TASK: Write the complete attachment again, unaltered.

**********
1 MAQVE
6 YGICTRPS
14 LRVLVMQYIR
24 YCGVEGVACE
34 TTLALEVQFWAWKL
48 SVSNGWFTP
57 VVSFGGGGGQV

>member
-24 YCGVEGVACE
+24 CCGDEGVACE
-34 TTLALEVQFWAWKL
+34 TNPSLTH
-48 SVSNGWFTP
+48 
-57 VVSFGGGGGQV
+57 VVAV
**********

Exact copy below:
1 MAQVE
6 YGICTRPS
14 LRVLVMQYIR
24 YCGVEGVACE
34 TTLALEVQFWAWKL
48 SVSNGWFTP
57 VVSFGGGGGQV

>member
-24 YCGVEGVACE
+24 CCGDEGVACE
-34 TTLALEVQFWAWKL
+34 TNPSLTH
-48 SVSNGWFTP
+48 
-57 VVSFGGGGGQV
+57 VVAV